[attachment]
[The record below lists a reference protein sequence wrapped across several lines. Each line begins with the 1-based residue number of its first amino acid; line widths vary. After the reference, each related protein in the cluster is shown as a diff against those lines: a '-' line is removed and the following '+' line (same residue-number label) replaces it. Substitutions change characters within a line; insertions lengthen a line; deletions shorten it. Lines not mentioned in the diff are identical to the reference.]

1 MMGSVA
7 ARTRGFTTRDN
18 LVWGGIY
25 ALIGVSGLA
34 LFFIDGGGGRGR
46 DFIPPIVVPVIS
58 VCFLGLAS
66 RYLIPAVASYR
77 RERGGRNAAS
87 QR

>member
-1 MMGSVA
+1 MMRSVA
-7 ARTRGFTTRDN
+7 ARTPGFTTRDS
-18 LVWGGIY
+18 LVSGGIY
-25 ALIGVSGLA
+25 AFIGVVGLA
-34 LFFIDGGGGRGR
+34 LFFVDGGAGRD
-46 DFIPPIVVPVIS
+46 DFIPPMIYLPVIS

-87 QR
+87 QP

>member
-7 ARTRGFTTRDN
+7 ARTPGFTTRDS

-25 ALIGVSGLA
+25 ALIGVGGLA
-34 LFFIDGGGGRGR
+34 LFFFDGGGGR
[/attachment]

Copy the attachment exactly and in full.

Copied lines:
[The record below lists a reference protein sequence wrapped across several lines. Each line begins with the 1-based residue number of its first amino acid; line widths vary. After the reference, each related protein in the cluster is shown as a diff against those lines: a '-' line is removed and the following '+' line (same residue-number label) replaces it. Substitutions change characters within a line; insertions lengthen a line; deletions shorten it. Lines not mentioned in the diff are identical to the reference.]

1 MMGSVA
7 ARTRGFTTRDN
18 LVWGGIY
25 ALIGVSGLA
34 LFFIDGGGGRGR
46 DFIPPIVVPVIS
58 VCFLGLAS
66 RYLIPAVASYR
77 RERGGRNAAS
87 QR

>member
-1 MMGSVA
+1 MMRSVA
-7 ARTRGFTTRDN
+7 ARTPGFTTRDS
-18 LVWGGIY
+18 LVSGGIY
-25 ALIGVSGLA
+25 AFIGVVGLA
-34 LFFIDGGGGRGR
+34 LFFVDGGAGRD
-46 DFIPPIVVPVIS
+46 DFIPPMIYLPVIS

-87 QR
+87 QP

>member
-7 ARTRGFTTRDN
+7 ARTPGFTTRDS

-25 ALIGVSGLA
+25 ALIGVGGLA
-34 LFFIDGGGGRGR
+34 LFFFDGGGGR